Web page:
“And yet that is what the foreign policy establishment has been saying for years,” Netanyahu stated, explaining that peace with the Palestinians is impossible. He noted that they have rejected a Palestinian state several times.

“The Palestinians don’t want a state next to Israel,” he said. “They want a state instead of Israel.”

The solution, according to Netanyahu, was to sidestep the Palestinians and deal directly with the Arab states at large.

“That’s how we got four peace agreements in four months,” he explained. “And I believe that if I come back to office, we will get a fifth and a sixth and a seventh, ending the Arab-Israeli conflict, isolating the Palestinian rejectionists until they too come around.”

Robertson noted that the Biden administration seems fixated on a two-state solution based on the 1967 ceasefire lines and with a Palestinian capital in Jerusalem.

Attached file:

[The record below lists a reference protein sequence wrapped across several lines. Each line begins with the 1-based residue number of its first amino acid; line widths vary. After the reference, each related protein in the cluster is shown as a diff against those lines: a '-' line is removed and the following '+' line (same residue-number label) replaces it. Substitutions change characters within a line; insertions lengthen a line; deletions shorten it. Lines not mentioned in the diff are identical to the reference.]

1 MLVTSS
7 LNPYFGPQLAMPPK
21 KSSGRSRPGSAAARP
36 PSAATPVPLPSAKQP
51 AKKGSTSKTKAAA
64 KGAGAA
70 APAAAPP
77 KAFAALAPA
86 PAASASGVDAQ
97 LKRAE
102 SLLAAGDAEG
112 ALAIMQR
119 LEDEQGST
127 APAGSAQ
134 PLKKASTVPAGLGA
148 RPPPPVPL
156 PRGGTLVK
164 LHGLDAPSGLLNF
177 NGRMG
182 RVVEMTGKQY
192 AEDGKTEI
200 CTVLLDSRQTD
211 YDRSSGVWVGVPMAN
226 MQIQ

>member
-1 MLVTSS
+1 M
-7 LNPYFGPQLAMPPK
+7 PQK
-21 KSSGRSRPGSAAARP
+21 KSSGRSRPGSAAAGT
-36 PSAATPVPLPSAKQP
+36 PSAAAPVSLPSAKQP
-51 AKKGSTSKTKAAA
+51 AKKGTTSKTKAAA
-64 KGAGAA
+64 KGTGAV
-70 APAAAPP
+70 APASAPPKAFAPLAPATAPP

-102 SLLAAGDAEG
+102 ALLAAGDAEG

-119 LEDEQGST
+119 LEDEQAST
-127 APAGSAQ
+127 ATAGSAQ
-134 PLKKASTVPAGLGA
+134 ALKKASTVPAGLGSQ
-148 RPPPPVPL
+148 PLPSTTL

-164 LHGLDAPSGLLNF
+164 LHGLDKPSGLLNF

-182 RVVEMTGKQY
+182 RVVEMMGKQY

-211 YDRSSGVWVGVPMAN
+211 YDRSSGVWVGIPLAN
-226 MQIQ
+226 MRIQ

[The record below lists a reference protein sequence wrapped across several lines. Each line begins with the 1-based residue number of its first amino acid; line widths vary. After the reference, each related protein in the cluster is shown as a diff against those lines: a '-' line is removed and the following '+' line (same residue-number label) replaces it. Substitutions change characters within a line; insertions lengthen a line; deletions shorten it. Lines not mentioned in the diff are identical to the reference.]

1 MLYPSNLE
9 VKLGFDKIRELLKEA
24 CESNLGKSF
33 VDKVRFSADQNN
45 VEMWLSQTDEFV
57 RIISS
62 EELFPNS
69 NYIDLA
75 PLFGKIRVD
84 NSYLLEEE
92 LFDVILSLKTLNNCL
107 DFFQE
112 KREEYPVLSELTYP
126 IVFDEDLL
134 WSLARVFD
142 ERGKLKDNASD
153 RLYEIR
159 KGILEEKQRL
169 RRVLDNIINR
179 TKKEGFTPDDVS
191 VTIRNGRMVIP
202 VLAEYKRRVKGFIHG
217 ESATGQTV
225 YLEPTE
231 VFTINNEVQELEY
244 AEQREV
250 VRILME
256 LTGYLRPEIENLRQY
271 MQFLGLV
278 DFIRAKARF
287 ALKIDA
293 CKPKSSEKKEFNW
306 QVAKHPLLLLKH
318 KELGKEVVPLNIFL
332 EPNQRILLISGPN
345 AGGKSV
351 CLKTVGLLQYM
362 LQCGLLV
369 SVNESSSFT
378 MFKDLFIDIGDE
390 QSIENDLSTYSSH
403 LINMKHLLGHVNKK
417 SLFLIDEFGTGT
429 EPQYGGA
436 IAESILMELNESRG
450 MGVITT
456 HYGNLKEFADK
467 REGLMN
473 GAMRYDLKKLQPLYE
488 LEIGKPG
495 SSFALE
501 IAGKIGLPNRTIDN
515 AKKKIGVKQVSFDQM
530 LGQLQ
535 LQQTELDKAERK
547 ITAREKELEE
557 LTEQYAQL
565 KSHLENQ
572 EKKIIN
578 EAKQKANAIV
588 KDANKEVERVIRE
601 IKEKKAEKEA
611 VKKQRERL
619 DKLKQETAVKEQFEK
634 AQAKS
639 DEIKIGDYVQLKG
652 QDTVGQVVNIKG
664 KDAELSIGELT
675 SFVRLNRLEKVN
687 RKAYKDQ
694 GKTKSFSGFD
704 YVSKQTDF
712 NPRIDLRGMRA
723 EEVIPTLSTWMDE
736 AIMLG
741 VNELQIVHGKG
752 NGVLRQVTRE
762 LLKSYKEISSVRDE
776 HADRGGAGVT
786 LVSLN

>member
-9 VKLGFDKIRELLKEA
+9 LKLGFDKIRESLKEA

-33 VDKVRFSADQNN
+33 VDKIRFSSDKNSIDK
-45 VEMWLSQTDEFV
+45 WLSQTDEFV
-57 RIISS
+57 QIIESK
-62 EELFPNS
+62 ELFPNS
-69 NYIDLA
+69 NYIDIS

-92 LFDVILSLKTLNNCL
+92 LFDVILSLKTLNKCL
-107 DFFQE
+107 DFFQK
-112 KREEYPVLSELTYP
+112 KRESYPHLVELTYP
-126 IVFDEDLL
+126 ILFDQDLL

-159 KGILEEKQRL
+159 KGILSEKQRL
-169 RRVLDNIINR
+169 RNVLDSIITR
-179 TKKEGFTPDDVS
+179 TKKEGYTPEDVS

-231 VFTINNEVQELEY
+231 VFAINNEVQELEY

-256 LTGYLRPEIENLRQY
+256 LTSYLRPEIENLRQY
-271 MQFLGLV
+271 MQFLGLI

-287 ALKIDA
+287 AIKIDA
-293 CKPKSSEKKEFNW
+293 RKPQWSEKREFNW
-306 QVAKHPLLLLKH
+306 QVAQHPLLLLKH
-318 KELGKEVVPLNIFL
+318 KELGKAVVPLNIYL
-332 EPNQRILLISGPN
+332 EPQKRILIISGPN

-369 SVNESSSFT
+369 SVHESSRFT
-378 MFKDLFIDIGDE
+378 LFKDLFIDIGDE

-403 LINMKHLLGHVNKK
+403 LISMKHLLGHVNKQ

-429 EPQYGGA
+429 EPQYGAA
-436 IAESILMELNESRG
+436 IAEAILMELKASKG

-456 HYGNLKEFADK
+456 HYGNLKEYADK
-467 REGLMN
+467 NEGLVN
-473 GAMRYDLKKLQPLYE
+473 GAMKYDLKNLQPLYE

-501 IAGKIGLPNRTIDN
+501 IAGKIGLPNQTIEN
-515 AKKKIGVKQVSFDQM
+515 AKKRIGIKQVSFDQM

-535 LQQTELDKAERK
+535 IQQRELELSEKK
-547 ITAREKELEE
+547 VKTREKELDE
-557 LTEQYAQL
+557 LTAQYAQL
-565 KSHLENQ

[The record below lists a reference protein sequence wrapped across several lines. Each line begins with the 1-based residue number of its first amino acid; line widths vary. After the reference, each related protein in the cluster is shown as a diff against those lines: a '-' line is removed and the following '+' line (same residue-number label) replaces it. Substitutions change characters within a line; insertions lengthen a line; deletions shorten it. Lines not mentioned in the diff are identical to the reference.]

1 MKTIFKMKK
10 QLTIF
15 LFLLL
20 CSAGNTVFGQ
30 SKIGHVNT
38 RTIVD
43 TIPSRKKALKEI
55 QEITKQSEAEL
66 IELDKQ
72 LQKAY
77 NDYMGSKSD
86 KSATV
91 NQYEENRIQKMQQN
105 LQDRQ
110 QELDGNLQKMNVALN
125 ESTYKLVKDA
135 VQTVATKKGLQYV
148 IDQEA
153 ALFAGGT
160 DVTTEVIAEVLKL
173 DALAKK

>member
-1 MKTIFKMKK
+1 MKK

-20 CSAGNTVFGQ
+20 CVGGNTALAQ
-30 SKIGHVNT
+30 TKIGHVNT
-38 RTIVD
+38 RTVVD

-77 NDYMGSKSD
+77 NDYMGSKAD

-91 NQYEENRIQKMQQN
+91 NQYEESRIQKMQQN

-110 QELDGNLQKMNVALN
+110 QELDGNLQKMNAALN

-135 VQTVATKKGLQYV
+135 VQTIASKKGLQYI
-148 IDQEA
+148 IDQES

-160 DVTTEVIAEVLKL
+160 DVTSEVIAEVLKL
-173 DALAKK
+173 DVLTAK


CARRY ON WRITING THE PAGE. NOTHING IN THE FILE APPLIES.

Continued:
“The problem with the Palestinians is the Palestinians,” Netanyahu responded. “They refuse to accept Israel in any boundary. They refuse to accept the Jewish state in any border. As long as they persist in that, you can’t really solve any of their problems.”

Netanyahu concluded by saying, “Politics involves a lot of compromises. That’s natural. But I don’t compromise on one thing; Israel’s security and survival. That’s something I stand on. And if need be, I stand alone. But I know we have many many friends in America and around the world. And a great majority of them are evangelical and believing Christians. And it’s an opportunity to say ‘thank you’ to all of you.”